Sunday, July 21, 2013

Nasutoceratops: Prehistoric Animal of the Week

Today we take a look at a really cool looking "newly discovered" plant eating dinosaur called Nasutoceratops titusi.  This guy was actually unearthed back in 2006 and named in 2010.  It wasn't until last week that a formal paper describing it was officially released, however.

Nasutoceratops titusi life reconstruction by Christopher DiPiazza.

Nasutoceratops translates to "Big Nosed Horned Face" because of its extremely thick snout.  It was a ceratopsid and was related to Styracosaurus which also had a relatively big nose.  It lived in what is now Utah, USA during the Late Cretaceous Period about 75 million years ago.

There have been a lot of interesting ceratopsids being discovered lately, many of which have very unique horn and frill structures but I personally think Nasutoceratops is the coolest out of this bunch.  It doesn't really have much on its nose but its brow horns were a different story.  They grew outwards to the sides of the animal's face then curved inwards towards the middle, very similar to the horns of some modern bulls.  Nasutoceratops' frill was relatively small and circular shaped.

Nasutuceratops skull


Nasutoceratops is an interesting and important dinosaur because Ceratopsids in the centrosaurine group (thick-snouted ones also including Diabloceratops, Styracosaurus and Pachyrhinosaurus) are rare in the Southern United States.  Many of them are actually found farther north in Canada.  Nasutoceratops provides us with more clues (and questions) about ceratopsid evolution and geographical distribution.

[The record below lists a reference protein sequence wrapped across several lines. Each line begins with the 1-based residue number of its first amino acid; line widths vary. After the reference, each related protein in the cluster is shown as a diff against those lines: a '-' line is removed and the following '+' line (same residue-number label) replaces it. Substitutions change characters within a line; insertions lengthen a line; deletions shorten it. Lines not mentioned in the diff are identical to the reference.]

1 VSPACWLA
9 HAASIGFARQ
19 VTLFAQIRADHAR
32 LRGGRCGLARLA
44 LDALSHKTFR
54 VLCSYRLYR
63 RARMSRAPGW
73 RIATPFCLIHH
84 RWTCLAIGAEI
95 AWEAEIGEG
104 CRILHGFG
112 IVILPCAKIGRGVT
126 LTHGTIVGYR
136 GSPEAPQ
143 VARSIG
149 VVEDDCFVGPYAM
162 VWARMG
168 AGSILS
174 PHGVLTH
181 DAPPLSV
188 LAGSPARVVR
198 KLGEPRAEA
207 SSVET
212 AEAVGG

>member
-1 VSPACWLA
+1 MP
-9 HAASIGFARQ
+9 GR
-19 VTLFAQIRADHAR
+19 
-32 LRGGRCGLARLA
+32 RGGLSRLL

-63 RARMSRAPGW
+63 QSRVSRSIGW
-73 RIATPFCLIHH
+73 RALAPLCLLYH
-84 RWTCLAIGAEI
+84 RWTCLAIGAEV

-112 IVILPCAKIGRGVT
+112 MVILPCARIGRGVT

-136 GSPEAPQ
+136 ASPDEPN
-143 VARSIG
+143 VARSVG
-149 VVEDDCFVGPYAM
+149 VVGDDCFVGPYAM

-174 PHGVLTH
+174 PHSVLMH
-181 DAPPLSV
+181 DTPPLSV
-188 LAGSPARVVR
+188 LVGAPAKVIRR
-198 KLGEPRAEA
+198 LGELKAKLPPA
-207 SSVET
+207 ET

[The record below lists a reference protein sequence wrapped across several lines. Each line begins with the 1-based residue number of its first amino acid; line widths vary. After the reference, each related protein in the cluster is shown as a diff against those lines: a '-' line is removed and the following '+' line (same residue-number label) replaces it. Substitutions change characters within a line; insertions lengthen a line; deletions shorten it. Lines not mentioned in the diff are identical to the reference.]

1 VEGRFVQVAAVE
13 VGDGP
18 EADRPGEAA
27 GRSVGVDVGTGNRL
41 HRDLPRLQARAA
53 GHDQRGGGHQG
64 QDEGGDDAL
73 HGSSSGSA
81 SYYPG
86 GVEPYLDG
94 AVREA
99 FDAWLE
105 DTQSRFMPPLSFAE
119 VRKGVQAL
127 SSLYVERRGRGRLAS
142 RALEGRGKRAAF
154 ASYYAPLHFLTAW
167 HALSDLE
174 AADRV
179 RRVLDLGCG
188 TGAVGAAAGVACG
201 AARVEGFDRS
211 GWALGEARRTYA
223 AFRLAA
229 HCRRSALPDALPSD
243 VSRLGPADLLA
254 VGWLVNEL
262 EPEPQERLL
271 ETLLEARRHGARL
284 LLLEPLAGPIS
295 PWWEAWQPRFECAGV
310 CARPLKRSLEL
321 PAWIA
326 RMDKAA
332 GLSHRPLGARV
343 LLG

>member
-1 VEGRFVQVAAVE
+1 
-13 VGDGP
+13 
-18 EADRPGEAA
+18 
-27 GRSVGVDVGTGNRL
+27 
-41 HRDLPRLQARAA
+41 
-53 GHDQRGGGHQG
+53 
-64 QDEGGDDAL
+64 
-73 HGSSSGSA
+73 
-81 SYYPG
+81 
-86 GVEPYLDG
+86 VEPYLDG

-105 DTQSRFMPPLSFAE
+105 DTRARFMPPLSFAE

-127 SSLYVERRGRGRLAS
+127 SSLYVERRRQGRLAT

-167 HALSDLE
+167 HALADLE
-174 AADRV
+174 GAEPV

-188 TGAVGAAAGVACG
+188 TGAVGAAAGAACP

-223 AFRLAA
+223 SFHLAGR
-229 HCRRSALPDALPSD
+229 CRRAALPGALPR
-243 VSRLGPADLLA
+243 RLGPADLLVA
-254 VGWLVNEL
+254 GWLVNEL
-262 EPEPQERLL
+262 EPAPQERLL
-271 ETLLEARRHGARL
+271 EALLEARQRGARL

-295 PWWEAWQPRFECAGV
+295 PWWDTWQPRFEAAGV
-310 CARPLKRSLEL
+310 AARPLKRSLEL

Thats all for this week!  We are still working on coverage from New Mexico sorry for the delay (try to be patient!).  As always comment below or on our facebook page!

References

Sampson, S. D.; Lund, E. K.; Loewen, M. A.; Farke, A. A.; Clayton, K. E. (2013). "A remarkable short-snouted horned dinosaur from the Late Cretaceous (late Campanian) of southern Laramidia". Proceedings of the Royal Society B: Biological Sciences 280 (1766): 20131186. doi:10.1098/rspb.2013.1186

No comments:

Post a Comment